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Photos & text

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Photos & texts by Sabina Burrascano is licensed under a Creative Commons Attribution-Noncommercial-No Derivative Works 2.5 Italy License.
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Thirsty beings

In the middle of autumn rains I would like to recall the memories of the One of the view you can get in Cabo de Gatawarmest and driest place I have ever visited.

Cabo de Gata in the province of Almeria (Andalucia), is a natural park that deserves your visit because it fills your eyes with a subdesertic landscape that you rarely have the chance see in Europe.

The few roads that cross this area are a bit scary, not only because of the steep slopes under you, but also for the twisted shapes of the volcanic cliffs, and in general for the remoteness of the area…never get around without a bottle of water in Cabo de Gata!

Concerning photosynthetic beings, it is rather evident that life here is not so easy and only the most tenacious species dare to live in this region that, besides being very dry, was exploited as much as possible for agriculture and farming.

Being tenacious is the first quality of what the spanish call ‘esparto’, its latin name is in fact Stipa tenacissima.Stipa tenacissima dominating the slopes behind Playa de los muertos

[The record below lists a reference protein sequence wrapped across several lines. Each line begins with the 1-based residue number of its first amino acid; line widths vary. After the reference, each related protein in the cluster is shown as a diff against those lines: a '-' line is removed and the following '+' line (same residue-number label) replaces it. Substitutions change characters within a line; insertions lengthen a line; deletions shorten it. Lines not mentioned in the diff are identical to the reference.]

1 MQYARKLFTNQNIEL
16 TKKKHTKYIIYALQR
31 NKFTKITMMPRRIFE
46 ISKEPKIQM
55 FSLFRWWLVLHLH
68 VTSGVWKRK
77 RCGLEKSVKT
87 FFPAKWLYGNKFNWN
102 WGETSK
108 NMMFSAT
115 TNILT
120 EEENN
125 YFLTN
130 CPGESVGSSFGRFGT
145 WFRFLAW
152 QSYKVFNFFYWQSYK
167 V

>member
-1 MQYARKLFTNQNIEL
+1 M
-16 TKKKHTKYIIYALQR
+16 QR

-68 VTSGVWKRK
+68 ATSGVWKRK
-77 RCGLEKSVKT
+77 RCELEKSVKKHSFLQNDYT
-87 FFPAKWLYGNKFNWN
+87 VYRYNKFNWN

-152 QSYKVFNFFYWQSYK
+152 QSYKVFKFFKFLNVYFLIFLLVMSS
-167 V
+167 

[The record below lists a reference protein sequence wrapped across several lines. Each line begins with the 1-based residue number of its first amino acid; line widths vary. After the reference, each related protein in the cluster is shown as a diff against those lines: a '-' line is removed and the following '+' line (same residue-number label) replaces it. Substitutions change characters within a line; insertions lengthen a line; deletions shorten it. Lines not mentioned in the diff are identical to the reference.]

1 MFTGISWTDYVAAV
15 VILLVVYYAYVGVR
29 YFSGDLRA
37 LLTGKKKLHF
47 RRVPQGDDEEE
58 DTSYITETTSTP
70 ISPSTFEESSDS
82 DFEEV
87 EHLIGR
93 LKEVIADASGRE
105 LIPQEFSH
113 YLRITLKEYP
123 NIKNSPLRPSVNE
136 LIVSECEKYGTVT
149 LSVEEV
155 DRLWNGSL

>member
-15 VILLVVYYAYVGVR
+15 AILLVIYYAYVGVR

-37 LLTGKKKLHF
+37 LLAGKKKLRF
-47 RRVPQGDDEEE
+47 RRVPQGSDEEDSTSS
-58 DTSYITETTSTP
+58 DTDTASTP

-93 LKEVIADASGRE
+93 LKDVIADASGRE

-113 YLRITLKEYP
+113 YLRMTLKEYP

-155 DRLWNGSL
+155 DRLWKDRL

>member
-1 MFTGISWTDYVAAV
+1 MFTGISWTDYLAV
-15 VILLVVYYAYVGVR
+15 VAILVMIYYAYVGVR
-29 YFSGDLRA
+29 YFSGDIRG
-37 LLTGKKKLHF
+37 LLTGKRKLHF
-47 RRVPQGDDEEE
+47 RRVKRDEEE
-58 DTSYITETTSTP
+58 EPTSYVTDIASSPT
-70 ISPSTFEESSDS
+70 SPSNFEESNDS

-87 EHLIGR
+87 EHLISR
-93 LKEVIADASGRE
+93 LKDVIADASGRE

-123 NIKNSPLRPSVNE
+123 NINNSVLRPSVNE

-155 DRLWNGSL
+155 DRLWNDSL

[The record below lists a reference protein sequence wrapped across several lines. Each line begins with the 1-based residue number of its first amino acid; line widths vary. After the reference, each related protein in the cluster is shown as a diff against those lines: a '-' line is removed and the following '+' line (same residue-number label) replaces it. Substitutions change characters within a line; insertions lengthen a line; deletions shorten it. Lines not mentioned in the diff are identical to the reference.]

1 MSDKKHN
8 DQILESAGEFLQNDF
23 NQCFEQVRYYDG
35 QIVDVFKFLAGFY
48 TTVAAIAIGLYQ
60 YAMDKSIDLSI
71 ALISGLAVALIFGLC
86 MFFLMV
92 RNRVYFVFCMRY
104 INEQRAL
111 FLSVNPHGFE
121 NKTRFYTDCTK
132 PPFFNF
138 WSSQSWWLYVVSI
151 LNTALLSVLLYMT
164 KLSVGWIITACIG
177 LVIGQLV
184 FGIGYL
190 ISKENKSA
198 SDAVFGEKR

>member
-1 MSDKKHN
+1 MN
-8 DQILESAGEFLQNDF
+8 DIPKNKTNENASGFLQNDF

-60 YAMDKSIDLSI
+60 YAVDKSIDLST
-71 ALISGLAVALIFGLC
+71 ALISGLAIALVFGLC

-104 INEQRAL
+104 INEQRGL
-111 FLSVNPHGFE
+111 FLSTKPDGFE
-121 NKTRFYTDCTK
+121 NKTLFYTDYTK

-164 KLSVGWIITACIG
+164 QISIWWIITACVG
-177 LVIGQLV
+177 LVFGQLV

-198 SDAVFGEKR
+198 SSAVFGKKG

This species occurs in steppic vegetation of central and southern Spain, as well as in the Balearic Islands and northern Africa. A bread basket made of Stipa tenacissima leaves

Its tenacity is not only about its resistance to drought, in deed this species indicates areas that were subjected to frequent disturbances. Its leaves, thin and resistant are used to produce ropes, soles and baskets. Obviously I did not resist the temptation to keep my bread in a tiny and simple ‘esparto’ basket.

‘Esparto’ is not the only survivor in this area, one of its mates is the ‘cornicabra’ that is Periploca laevigata.

Its common name in spanish refers to the fruits that resemble goat horns. This species is rarer than the mentioned Stipa, in fact it occurs only in the province of Almeria, and in few islands: Sicily, Crete, and Canary islands.

Periploca laevigata fruits

dear friends or fighters?

Right next to the Periploca you can see one of the few green things you will have the chance to see in Cabo de Gata in August: ‘el palmito’ or Chamaerops humilis. Its distribution in the west Mediterranean is not as limited as the one of the Periploca, however it reaches only slightly higher latitudes than its mate does, in fact the northern-most site where Chamaerops humilis grows spontaneously is the Côte d’Azur, near Saint-Tropez.

The fact that this two plants are growing so close together shows how they are competing for a small patch of relatively deep soil, if compared to the rest of the slope, however being so close can also help them to keep some moisture among their branches in order to lose water less rapidly. In this case it seems that extreme conditions promoted a love-hate relationship.

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